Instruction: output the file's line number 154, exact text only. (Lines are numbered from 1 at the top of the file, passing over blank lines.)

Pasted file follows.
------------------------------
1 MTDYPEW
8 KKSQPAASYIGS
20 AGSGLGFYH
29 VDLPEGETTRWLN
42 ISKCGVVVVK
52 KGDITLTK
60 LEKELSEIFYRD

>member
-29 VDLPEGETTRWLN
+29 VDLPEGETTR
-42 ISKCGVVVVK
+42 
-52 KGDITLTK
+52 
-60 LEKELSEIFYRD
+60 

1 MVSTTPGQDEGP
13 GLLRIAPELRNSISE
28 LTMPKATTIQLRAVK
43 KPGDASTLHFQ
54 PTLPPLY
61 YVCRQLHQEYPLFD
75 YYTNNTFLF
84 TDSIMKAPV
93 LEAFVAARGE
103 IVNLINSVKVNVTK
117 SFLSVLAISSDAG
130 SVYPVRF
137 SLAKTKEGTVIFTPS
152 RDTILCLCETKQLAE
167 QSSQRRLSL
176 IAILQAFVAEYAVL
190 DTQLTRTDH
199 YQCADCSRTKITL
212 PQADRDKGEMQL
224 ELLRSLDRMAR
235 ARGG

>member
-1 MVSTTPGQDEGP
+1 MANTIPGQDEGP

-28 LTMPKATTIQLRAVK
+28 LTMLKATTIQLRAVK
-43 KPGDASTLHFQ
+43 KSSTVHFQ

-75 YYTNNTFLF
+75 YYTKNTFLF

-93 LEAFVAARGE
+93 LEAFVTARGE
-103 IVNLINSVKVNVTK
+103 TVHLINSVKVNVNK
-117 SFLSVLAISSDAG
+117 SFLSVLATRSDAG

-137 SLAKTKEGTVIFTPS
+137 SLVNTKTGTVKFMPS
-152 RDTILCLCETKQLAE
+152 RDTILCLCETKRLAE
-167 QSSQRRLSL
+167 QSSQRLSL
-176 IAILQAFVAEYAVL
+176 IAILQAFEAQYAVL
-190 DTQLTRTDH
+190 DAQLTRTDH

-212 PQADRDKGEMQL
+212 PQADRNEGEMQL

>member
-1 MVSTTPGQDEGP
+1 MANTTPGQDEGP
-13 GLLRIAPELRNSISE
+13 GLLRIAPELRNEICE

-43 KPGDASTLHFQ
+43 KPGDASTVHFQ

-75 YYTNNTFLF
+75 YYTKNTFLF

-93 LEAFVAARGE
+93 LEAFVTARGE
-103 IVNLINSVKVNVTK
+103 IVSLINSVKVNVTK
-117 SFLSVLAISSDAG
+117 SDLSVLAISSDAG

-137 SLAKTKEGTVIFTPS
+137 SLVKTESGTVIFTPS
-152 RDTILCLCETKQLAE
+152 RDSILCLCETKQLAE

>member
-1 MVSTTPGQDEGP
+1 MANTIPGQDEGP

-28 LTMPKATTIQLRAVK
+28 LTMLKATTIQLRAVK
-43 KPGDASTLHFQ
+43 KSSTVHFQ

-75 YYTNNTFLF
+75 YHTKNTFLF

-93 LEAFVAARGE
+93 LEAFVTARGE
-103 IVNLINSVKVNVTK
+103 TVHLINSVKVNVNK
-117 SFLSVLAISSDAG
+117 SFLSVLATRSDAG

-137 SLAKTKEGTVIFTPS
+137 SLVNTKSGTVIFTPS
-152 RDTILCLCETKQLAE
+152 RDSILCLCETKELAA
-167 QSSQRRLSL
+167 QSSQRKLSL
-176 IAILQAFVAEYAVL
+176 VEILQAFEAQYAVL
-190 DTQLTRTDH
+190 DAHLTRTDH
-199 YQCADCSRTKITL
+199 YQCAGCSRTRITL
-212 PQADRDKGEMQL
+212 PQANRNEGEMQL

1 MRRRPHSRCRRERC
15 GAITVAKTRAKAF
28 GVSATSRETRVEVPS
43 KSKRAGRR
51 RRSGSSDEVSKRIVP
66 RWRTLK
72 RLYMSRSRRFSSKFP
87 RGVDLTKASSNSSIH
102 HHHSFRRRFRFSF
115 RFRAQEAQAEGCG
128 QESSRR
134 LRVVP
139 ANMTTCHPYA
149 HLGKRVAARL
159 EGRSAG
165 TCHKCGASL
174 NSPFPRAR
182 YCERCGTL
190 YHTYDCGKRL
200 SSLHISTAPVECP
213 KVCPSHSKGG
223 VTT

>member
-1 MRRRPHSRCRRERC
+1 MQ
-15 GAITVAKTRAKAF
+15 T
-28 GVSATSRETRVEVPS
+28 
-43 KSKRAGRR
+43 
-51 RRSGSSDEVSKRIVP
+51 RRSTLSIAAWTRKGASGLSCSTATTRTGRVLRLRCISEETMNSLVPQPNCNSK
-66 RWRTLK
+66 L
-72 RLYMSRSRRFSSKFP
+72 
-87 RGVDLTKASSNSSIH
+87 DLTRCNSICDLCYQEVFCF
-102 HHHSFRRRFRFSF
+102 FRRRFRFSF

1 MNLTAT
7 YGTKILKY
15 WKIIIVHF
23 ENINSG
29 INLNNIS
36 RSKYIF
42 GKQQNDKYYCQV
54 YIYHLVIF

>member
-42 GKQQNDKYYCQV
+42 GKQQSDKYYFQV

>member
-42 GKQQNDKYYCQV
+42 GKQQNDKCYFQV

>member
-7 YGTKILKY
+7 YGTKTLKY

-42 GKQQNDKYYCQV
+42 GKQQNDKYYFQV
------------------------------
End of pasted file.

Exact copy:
1 MNLTAT